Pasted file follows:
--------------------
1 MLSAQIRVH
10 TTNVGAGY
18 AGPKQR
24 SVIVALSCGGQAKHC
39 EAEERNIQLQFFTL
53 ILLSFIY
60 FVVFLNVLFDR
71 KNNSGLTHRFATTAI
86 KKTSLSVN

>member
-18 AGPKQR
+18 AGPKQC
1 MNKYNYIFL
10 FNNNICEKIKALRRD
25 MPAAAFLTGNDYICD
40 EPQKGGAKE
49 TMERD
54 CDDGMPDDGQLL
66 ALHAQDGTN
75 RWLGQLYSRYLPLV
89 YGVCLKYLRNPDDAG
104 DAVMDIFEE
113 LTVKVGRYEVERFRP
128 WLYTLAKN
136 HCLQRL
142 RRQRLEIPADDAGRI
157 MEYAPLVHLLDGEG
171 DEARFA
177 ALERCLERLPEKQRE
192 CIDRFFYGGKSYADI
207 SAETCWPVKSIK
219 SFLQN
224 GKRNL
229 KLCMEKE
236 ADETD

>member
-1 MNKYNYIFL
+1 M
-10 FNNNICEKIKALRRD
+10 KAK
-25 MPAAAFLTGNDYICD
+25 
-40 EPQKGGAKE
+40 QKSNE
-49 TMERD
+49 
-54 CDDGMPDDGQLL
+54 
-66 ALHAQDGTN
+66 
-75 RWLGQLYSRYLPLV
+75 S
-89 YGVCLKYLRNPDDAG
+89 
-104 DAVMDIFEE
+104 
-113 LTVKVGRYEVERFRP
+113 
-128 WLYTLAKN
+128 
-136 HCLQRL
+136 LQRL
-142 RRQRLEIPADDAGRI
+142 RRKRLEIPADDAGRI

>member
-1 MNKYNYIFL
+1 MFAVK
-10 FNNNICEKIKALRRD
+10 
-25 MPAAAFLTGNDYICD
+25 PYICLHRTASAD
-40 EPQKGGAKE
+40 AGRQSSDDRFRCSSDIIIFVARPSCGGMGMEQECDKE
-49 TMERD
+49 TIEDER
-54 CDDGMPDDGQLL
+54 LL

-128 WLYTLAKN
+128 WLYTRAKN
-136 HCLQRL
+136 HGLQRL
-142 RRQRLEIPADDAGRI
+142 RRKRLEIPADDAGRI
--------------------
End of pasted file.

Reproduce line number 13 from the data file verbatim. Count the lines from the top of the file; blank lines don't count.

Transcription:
1 MNKYNYIFL